Class ended with the students standing and saying, “Thank you, Teacher, for your teaching. See you tomorrow.” This was typically followed with hugs and high fives as the students left the classroom. I had six female students and one male student who had a sister studying English at the same time. The students ranged in age from 13 – 17.

We spent a lot of time on subject and object pronouns. While the Lao language has subject pronouns it does not have object pronouns so this grammar lesson extended for a couple of weeks using different activities.

Since the students always said “see you tomorrow” at the end of every class the song Tomorrow from the movie Annie always played in my head. Since the students enjoy singing my last class with them was learning the words to the song and singing it together. The students love reading and learning new words. We spent time going over the words and adding them to their ever growing vocabulary list. I quickly learned that miming and acting were handy tools when trying to explain vocabulary. My acting skills have really improved and I would be a great charades partner at the moment!

Female Health Workshop

My afternoon English class was followed by a female health workshop. The goal of the workshop was to inform and empower Lao girls to know more about what’s going on with their bodies as females. Many females in Lao do not have access to menstrual health knowledge and/or sanitation materials especially in remote villages. The organization I am volunteering with has set up a partnership with the organization Days for Girls. Days for Girls partners with organizations across the globe in order to bring sustainable menstrual health kits and knowledge to girls and women in remote areas. The ultimate goal of the evening workshop is to have these young women be the ones to deliver the presentation instead of strictly translating the material from a westerner.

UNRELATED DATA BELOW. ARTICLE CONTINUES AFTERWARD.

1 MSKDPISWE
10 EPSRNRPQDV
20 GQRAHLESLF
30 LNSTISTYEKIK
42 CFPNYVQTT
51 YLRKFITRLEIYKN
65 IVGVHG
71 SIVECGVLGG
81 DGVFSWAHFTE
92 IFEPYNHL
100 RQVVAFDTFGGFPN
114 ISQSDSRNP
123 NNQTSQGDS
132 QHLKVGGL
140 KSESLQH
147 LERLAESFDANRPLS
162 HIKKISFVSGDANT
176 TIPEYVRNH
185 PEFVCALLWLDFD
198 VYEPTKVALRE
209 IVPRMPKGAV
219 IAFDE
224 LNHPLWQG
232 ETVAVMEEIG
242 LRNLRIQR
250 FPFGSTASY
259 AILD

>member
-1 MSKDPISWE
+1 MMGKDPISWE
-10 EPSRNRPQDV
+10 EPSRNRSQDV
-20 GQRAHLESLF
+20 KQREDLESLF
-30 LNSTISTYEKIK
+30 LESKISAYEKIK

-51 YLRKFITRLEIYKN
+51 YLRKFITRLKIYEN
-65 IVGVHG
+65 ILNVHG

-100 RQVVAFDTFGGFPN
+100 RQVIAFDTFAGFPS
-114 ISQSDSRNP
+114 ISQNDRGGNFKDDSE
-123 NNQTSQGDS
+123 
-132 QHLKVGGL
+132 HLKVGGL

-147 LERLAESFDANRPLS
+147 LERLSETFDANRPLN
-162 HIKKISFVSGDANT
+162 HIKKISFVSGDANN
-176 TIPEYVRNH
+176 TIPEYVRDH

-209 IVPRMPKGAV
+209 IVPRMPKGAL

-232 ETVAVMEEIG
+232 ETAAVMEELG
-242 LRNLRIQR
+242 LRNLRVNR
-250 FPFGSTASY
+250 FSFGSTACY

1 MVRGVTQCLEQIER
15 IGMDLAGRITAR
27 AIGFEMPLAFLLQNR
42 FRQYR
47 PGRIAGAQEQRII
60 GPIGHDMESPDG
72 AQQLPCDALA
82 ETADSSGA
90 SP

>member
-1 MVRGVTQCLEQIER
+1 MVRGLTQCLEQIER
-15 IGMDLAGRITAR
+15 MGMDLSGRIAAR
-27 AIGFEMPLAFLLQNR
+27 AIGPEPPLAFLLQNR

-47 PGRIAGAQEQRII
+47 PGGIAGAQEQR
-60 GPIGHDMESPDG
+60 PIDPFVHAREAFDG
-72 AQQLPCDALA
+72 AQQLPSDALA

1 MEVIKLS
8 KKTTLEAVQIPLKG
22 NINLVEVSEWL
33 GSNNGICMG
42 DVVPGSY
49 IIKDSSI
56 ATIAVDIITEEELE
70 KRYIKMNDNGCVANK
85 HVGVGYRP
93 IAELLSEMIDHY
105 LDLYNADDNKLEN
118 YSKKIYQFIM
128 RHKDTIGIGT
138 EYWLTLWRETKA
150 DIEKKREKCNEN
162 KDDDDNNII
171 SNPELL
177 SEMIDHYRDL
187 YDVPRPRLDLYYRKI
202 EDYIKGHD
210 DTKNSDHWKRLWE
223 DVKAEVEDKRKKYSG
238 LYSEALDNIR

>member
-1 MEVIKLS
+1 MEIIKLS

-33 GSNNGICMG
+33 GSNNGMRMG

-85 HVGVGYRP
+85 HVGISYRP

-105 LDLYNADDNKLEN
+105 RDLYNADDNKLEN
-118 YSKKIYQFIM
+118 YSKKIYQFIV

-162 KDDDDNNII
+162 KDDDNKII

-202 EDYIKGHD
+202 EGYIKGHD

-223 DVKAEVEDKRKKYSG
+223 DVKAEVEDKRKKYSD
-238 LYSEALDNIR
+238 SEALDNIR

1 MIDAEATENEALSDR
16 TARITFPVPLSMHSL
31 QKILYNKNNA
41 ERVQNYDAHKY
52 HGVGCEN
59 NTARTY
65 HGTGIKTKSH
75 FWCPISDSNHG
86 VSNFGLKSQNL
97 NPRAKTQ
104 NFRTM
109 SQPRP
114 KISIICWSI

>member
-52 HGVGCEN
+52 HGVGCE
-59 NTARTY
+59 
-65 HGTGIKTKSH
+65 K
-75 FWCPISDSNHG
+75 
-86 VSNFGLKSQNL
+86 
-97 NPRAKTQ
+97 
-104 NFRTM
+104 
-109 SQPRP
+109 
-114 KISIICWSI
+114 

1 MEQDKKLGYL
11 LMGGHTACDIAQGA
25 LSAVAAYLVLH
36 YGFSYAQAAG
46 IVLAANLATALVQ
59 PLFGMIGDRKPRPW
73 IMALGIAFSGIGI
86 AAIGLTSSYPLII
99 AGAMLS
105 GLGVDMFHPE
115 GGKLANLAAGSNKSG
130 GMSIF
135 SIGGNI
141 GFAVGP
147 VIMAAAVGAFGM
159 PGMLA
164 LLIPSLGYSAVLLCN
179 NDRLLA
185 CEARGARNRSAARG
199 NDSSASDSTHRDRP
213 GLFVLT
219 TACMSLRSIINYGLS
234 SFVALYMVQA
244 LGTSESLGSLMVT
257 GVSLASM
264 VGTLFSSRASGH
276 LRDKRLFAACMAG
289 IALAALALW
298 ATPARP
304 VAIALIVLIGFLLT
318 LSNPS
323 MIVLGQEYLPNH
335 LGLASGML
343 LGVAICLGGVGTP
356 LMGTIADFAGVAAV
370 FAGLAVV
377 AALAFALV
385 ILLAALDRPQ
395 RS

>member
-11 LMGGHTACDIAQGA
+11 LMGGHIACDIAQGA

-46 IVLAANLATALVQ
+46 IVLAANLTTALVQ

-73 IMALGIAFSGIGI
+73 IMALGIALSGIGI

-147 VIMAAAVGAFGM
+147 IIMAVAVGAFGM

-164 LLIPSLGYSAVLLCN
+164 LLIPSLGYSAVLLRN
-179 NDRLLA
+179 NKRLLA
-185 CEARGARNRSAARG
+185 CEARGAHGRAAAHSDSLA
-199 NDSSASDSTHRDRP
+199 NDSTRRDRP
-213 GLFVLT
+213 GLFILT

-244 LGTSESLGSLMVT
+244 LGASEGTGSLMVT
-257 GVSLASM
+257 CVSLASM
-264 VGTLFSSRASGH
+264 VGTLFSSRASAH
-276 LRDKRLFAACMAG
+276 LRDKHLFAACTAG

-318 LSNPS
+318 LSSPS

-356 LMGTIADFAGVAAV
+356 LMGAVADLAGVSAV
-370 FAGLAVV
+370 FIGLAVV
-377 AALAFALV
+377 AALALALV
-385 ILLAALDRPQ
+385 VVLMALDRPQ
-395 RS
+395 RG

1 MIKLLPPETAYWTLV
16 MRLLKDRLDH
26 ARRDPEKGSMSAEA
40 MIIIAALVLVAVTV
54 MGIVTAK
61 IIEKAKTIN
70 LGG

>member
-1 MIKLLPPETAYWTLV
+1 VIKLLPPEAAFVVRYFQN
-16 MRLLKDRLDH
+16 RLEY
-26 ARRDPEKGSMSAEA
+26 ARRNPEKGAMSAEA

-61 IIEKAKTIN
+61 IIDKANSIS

The exciting news is that some of the menstrual health kits and presentations are happening my last week in Lao. I have been invited to join a small group of people who will travel to five remote villages in Northern Lao over the course of next week to assist in the presentation and help hand out the menstrual health kits to girls and women.

I will dedicate an entire post to this project and trip so more to come.

Menstrual Health Kits. Each girl and women will receive one of these colorful bags with a kit inside.

This is my last full weekend in Luang Prabang. We leave early Monday morning for the villages. We return Friday or Saturday, and I leave Sunday. Here are a few other pictures from my time here as a teacher.

Buffalo cows on the farm. The farm rents the cows from local farmers. This helps provide an income for the farmers. The farm is owned by a couple of American and Australian friends who employ locals to work on the farm and in the kitchen. Using the buffalo for their dairy is a new practice for many of the locals. Most buffalo are used for labor or meat.
The farm added a female pig and her seven piglets!
Baby buffalo!


The drive out to the farm was pretty bumpy and curvy.
We had to go over several one lane bridges like this one.
We passed several temples on our drive.
Children go home for lunch during the school day. We always passed by lots of children walking or riding their bikes back to school after lunch.
One of my favorite views from the drive.
Lots of motorbikes and it’s very common to see more than one person on a bike.
A family on a motorbike. I’ve seen as many as four or five kids on a motorbike with an adult.
View of the parking lot before students arrive at the English learning center.
View of the parking lot after students arrive.
View of the parking lot as students leave. One needs to be heads up when leaving at night!
View of sunset from the classroom window.